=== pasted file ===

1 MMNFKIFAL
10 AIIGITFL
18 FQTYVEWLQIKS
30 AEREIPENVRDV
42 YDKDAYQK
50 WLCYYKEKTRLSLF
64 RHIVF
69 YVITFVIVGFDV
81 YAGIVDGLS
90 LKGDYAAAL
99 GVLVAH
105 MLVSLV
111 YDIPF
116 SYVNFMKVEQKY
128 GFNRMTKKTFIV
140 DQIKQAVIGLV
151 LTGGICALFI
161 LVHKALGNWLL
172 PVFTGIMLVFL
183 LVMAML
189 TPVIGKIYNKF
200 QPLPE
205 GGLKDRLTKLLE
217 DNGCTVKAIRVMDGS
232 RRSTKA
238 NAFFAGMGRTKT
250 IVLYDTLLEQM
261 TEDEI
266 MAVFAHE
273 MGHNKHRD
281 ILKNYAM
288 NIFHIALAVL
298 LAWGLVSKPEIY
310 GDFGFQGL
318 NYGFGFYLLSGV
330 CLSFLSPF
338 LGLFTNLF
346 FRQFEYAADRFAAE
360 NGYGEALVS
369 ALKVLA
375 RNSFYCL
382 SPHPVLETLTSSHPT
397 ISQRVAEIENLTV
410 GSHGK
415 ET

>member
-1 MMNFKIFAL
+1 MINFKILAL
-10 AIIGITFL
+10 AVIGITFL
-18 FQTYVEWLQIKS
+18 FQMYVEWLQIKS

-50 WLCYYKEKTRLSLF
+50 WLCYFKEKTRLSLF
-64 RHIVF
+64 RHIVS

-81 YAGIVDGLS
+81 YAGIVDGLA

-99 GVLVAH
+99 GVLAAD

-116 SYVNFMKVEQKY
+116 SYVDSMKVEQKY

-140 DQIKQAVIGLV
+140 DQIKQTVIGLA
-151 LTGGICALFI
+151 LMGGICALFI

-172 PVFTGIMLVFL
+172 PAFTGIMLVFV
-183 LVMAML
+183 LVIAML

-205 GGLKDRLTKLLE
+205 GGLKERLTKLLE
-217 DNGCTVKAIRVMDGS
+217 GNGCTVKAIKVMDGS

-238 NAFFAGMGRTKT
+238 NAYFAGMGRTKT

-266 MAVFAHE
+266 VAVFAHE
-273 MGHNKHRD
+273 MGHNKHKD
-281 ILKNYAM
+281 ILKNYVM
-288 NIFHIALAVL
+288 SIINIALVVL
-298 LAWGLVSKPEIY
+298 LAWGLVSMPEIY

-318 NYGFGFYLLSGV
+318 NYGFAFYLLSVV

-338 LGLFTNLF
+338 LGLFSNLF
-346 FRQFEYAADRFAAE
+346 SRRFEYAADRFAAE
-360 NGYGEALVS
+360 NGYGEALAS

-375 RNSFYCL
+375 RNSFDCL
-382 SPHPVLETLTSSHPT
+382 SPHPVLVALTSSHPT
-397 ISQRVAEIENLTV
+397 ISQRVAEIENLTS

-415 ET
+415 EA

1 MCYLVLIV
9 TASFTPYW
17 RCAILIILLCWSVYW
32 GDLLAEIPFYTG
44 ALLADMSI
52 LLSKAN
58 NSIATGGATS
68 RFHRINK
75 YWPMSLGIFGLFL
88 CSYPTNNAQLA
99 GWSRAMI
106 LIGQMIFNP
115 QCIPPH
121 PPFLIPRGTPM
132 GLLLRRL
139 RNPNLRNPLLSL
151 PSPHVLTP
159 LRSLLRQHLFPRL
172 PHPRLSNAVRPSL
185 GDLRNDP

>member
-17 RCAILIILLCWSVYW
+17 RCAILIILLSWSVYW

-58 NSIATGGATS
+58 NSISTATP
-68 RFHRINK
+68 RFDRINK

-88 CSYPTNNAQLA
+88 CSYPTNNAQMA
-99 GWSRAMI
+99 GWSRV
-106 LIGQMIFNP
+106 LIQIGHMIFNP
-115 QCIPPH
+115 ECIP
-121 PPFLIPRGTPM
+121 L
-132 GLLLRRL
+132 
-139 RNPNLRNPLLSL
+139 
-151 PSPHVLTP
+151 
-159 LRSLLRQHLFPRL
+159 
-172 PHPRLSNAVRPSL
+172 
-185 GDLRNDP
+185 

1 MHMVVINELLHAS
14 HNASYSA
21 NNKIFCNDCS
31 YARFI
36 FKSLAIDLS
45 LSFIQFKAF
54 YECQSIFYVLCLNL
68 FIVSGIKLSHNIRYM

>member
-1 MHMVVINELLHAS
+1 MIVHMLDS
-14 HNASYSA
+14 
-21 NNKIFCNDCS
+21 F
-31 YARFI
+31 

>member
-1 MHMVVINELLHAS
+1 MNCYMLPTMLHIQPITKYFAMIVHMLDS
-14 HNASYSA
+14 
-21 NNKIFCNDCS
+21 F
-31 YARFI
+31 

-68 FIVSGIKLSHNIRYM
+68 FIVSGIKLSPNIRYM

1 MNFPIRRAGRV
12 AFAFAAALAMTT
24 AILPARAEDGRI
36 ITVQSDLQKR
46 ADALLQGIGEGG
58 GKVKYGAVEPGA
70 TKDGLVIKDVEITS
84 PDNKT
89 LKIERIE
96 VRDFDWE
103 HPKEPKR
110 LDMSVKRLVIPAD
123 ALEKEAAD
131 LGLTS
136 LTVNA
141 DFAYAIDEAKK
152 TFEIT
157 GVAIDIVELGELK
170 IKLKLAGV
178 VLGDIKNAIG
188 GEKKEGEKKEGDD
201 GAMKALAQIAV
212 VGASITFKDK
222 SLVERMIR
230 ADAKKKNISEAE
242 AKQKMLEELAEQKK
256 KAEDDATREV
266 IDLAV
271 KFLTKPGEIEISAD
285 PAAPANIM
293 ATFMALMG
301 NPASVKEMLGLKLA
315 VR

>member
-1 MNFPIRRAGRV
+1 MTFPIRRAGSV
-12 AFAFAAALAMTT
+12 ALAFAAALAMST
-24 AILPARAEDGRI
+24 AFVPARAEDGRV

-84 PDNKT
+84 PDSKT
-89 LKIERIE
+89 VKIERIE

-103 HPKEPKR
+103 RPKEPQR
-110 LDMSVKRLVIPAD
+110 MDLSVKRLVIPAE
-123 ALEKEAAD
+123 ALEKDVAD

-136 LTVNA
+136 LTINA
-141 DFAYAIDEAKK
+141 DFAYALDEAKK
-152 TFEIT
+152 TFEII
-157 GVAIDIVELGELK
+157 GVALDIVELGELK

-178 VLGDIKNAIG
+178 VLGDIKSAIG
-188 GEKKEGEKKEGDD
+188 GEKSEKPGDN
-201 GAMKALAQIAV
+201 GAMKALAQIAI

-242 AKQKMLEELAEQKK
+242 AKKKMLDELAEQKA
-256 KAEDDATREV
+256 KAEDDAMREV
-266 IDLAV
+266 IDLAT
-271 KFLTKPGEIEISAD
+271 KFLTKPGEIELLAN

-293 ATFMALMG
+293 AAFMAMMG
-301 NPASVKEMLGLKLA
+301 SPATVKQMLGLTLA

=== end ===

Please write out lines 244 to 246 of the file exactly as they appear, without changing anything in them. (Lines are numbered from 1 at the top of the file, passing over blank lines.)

-242 AKQKMLEELAEQKK
+242 AKKKMLDELAEQKA
-256 KAEDDATREV